Jeffrey: Diversity, equity, and inclusion, have been important topics for years but they are obviously at the forefront right now. So many companies have a diversity, equity, and inclusion (DEI) Strategy. Are the students buying it? Or have they gotten cynical to it?

    Elery: It’s been a double-edged sword. We got a rush of employers opening their doors in their recruitment options, but it is kind of like they are getting on board now as opposed to these other companies that already had these programs or initiatives in place. It has been a plus for the students to see more variety whether it is corporate or federal government. It is great that they are waking up to the movement but some students are vocal about these companies just entering the scene when they should’ve had these practices all along. 

    Jeffrey: Trevor, what are some of Staples’s strategies to address diversity, equity, and inclusion this year?

    Trevor: One of the ways we remain diverse is always ensuring that when we are recruiting, we tap into those diverse populations, and when making hiring decisions to democratize those opportunities, especially now that there are so many remote opportunities. Beyond that, we do a really good job once the candidate gets hired to produce an inclusive culture. You can be a really strong and diverse hiring company, but the culture itself might not be inclusive to support that diversity. At that point, the diverse hires leave because they don’t feel supported.  

    Jeffrey: You brought up a good point about how the acceptance of remote work has opened up new doors. Are there things you can point to that you are now able to do differently because of remote work, whether it is access to different schools or different strategies?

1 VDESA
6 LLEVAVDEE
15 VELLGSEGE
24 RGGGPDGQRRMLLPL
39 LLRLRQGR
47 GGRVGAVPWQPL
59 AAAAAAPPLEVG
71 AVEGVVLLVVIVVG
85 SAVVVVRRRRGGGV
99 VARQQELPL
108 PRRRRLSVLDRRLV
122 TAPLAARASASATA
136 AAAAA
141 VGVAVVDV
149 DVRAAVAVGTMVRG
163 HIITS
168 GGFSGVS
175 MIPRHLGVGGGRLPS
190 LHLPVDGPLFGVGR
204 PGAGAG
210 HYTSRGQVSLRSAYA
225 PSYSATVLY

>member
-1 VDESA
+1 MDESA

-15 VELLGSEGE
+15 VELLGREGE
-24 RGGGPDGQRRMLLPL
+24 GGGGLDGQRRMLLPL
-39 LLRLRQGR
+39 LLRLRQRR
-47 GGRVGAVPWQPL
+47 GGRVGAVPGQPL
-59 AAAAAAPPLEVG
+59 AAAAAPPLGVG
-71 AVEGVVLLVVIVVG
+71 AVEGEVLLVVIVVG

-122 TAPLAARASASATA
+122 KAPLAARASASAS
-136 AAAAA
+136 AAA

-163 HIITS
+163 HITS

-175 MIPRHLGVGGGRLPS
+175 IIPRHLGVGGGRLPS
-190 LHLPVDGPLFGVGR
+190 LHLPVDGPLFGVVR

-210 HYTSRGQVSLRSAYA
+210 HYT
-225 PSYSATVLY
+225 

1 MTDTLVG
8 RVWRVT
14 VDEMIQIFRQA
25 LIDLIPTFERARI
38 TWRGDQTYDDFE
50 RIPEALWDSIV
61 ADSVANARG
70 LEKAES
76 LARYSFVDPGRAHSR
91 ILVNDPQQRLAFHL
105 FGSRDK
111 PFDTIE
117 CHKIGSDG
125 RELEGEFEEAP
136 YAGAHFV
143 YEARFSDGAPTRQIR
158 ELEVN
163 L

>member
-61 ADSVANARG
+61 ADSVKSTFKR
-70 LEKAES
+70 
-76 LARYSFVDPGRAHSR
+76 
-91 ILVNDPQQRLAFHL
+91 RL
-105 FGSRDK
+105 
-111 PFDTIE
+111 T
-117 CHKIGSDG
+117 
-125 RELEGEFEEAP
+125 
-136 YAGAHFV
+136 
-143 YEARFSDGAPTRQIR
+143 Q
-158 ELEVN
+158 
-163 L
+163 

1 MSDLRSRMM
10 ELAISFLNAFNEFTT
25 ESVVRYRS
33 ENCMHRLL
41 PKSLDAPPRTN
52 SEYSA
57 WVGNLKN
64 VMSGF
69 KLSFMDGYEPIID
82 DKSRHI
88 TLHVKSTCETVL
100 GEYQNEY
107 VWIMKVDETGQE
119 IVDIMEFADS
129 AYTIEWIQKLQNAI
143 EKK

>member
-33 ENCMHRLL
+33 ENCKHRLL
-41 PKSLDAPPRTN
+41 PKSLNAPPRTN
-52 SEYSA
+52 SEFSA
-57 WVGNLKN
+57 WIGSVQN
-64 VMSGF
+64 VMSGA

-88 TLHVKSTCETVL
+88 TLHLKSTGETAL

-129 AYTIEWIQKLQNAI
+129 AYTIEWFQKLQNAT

Trevor: I think the biggest one is leveraging Micro-Internships through Parker Dewey, which has allowed us a lot of opportunities to tap into diverse populations to test the waters and to test-drive that talent.

    Key Takeaways


    Advice Moving Forward

    Jeffrey: What is the biggest piece of advice you would share with your counterpart. So Elery, what is the biggest piece of advice you would share with companies on how they can be more successful? 

    Elery: Being more active with programming, not being afraid to innovate, and doing activities that you might never have done before. You have to be comfortable to get in front of the students in any way you can in order to seem like a company that is providing a service rather than just selling who and what they are.

    Jeffrey: Trevor, what advice do you have for the universities or for students?

    Trevor: For universities, make sure to promote events to students as much as possible. For students, just show up. We understand that there is Zoom fatigue, but it is so important to put in the effort to get to know the companies as much as they are putting in the effort to get to know you.

    Key Takeaways


    About The State of Campus Recruiting:

    Each quarter Parker Dewey brings together corporate leaders, universities and organizations supporting students, and all those interested in addressing the challenges of college-to-career during our State of Campus Recruiting Call. We touch on hot topics facing recruiters and institutions and welcome questions in advance to help shape discussions with our panelists.